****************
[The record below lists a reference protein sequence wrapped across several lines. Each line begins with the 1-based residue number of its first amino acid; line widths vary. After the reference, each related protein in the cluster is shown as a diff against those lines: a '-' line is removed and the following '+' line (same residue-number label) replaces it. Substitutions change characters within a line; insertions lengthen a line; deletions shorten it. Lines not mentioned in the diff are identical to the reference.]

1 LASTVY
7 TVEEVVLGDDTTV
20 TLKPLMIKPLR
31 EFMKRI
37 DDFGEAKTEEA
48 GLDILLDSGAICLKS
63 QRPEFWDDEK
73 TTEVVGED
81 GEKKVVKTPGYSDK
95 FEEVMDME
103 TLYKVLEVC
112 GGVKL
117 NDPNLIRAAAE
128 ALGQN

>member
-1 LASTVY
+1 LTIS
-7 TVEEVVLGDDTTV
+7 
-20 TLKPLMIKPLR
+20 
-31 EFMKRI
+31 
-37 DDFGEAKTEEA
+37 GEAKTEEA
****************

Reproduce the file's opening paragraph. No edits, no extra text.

[The record below lists a reference protein sequence wrapped across several lines. Each line begins with the 1-based residue number of its first amino acid; line widths vary. After the reference, each related protein in the cluster is shown as a diff against those lines: a '-' line is removed and the following '+' line (same residue-number label) replaces it. Substitutions change characters within a line; insertions lengthen a line; deletions shorten it. Lines not mentioned in the diff are identical to the reference.]